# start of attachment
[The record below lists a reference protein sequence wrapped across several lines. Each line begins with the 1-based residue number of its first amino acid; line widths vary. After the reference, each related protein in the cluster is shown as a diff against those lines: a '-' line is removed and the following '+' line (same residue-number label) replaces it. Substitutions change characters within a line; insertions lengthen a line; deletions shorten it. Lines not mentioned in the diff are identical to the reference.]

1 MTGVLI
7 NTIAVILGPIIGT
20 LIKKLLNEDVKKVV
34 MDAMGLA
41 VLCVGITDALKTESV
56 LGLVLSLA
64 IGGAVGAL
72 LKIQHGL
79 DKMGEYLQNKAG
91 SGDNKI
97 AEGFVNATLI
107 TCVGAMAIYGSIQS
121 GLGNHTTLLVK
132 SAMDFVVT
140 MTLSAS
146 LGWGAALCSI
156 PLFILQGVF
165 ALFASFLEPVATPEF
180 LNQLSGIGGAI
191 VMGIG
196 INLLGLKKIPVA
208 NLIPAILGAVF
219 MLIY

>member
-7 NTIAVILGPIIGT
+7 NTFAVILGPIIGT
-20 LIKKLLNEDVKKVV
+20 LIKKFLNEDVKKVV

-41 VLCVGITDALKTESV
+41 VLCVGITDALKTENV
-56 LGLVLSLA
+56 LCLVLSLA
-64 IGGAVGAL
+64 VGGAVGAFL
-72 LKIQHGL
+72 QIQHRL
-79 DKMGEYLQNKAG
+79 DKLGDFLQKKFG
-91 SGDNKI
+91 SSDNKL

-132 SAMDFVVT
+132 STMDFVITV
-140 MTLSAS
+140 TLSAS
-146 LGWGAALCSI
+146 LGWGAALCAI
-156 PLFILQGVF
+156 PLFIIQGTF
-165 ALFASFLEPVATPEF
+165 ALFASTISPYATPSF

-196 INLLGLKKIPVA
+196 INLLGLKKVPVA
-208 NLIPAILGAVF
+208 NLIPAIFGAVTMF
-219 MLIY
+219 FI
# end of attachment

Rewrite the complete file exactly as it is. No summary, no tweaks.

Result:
[The record below lists a reference protein sequence wrapped across several lines. Each line begins with the 1-based residue number of its first amino acid; line widths vary. After the reference, each related protein in the cluster is shown as a diff against those lines: a '-' line is removed and the following '+' line (same residue-number label) replaces it. Substitutions change characters within a line; insertions lengthen a line; deletions shorten it. Lines not mentioned in the diff are identical to the reference.]

1 MTGVLI
7 NTIAVILGPIIGT
20 LIKKLLNEDVKKVV
34 MDAMGLA
41 VLCVGITDALKTESV
56 LGLVLSLA
64 IGGAVGAL
72 LKIQHGL
79 DKMGEYLQNKAG
91 SGDNKI
97 AEGFVNATLI
107 TCVGAMAIYGSIQS
121 GLGNHTTLLVK
132 SAMDFVVT
140 MTLSAS
146 LGWGAALCSI
156 PLFILQGVF
165 ALFASFLEPVATPEF
180 LNQLSGIGGAI
191 VMGIG
196 INLLGLKKIPVA
208 NLIPAILGAVF
219 MLIY

>member
-7 NTIAVILGPIIGT
+7 NTFAVILGPIIGT
-20 LIKKLLNEDVKKVV
+20 LIKKFLNEDVKKVV

-41 VLCVGITDALKTESV
+41 VLCVGITDALKTENV
-56 LGLVLSLA
+56 LCLVLSLA
-64 IGGAVGAL
+64 VGGAVGAFL
-72 LKIQHGL
+72 QIQHRL
-79 DKMGEYLQNKAG
+79 DKLGDFLQKKFG
-91 SGDNKI
+91 SSDNKL

-132 SAMDFVVT
+132 STMDFVITV
-140 MTLSAS
+140 TLSAS
-146 LGWGAALCSI
+146 LGWGAALCAI
-156 PLFILQGVF
+156 PLFIIQGTF
-165 ALFASFLEPVATPEF
+165 ALFASTISPYATPSF

-196 INLLGLKKIPVA
+196 INLLGLKKVPVA
-208 NLIPAILGAVF
+208 NLIPAIFGAVTMF
-219 MLIY
+219 FI